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Harvard Medical School Dean George Daley ’82 Endorses Garber for President

George Q. Daley '82, dean of Harvard Medical School, speaks at the 2023 Commencement exercises. Daley endorsed interim Harvard President Alan M. Garber '76 for the permanent presidency.
George Q. Daley '82, dean of Harvard Medical School, speaks at the 2023 Commencement exercises. Daley endorsed interim Harvard President Alan M. Garber '76 for the permanent presidency. By Marina Qu
By Veronica H. Paulus and Akshaya Ravi, Crimson Staff Writers

Harvard Medical School Dean George Q. Daley ’82 endorsed interim Harvard President Alan M. Garber ’76 to permanently succeed Claudine Gay in a Tuesday interview with The Crimson.

“I hope that Alan will be named the president and have the interim title removed,” Daley said.

The University is facing its worst leadership crisis in decades following former President Claudine Gay’s resignation in January. Garber, Harvard’s longtime provost, became interim president immediately following Gay’s resignation.

Daley is the most high-profile Harvard administrator to weigh in on the University’s 31st presidential search.

His endorsement comes even before Harvard Corporation Senior Fellow Penny S. Pritzker ’81 has announced the membership of the presidential search committee. The delay is a stark departure from the last two searches, when search committees were announced within one month.

Daley’s endorsement is particularly notable considering he is a contender for the presidency himself. Daley, however, said that he is committed to serving as dean of the Medical School.

“I am right now inspired and engaged with the job that I have,” Daley said. “I hope I can remain in this role for years to come.”

Daley said that he has a longstanding relationship with Garber, who has a degree from Stanford Medical School.

“Alan has been my closest partner,” Daley said.

“He is the reason that I accepted the position,” he added, referring to his decision to become dean in 2017.

After medical school, Garber completed his residency training at Brigham and Women’s Hospital and remained a clinical fellow at Harvard until 1986. When Garber became provost in 2011, he was also named a professor at HMS and the Harvard School of Public Health.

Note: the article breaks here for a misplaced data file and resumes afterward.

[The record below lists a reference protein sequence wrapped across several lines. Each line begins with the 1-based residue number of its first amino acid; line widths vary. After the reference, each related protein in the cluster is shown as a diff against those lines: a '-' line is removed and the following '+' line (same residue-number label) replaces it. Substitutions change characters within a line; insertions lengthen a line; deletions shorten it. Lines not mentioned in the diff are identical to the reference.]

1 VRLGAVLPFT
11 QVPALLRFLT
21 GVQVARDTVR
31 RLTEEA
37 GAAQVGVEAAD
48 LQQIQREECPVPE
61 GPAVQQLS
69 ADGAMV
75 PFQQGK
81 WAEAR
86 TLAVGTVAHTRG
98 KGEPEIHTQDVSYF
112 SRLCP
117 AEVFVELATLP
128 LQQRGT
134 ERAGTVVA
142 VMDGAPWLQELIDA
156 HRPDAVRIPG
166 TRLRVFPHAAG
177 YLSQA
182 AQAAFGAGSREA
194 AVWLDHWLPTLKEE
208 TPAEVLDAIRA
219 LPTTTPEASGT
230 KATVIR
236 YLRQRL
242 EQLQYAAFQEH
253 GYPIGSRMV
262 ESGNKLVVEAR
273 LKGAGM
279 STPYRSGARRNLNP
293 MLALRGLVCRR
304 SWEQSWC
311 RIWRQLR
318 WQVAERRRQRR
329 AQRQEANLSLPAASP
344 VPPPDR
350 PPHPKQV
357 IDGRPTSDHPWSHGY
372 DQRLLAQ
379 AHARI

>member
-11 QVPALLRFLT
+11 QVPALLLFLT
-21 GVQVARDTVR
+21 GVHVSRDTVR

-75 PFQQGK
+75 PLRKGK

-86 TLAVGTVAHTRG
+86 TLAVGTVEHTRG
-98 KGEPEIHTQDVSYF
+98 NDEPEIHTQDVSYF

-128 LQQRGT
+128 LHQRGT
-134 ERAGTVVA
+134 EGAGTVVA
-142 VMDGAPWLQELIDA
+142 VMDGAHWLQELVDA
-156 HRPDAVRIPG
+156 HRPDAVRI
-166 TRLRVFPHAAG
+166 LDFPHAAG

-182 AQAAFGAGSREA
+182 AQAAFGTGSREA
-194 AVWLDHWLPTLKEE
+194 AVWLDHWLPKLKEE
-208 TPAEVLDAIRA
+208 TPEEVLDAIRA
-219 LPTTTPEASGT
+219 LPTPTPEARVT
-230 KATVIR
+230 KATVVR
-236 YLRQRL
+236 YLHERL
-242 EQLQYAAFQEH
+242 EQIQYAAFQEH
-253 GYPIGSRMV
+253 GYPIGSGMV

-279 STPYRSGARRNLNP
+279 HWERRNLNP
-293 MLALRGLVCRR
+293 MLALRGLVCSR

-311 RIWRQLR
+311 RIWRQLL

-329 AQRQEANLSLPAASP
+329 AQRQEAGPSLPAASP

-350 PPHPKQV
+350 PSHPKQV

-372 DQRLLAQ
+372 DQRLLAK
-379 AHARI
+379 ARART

“He’s someone who has led us for the last more than a decade with great wisdom, judgment, and exceptional leadership,” Daley said. “Alan brings a generosity of spirit to our community that serves our community very, very well.”

Harvard’s new president will inherit a number of issues raised by HMS affiliates over the past year, including allegations of research misconduct at Dana-Farber Cancer Institute and Brigham and Women’s Hospital, recent protests regarding the war in Gaza, and ongoing litigation stemming from the mishandling of human remains at the HMS morgue.

In addition to Garber, Daley noted that interim Harvard Provost John F. Manning ’82 — who became dean of Harvard Law School around the same time Daley became dean of HMS — is another strong leader in the University’s administration.

“I was delighted when my college classmate, class of ’82, John Manning, was asked to be the interim provost,” Daley added. “I’ve been very close to John, we’ve enjoyed tremendously getting to know each other and sharing a lot of our experiences as deans of the law school and the medical school.”

“We’ve got really, really sound leadership in Alan Garber and John Manning, and I look forward to working with them for years to come,” he added.

Daley said he believes that the next president should have a strong understanding of science and technology. Garber is the first person to lead the University with a degree in the sciences since James B. Conant, Class of 1914.

“I’ve not been shy for many years in saying that. I think scientific training and scientific expertise is incredibly relevant — especially in today’s world where so much of technology is prominent,” Daley said.

“Many of the challenges that face our planet — whether it’s climate change or an aging population — certainly would benefit from leadership by someone with scientific expertise,” he added.

Daley, however, said the president should understand that science is intertwined with the rest of the University’s academic life.

“Technology has to exist in the embrace of ethics. Science has to be understood in social context,” Daley said. “Whoever is the president has to both respect science and promote it, but also appreciate the context of all this richness.”

—Staff writer Veronica H. Paulus can be reached at veronica.paulus@thecrimson.com. Follow her on X @VeronicaHPaulus.

—Staff writer Akshaya Ravi can be reached at akshaya.ravi@thecrimson.com. Follow her on X @akshayaravi22.

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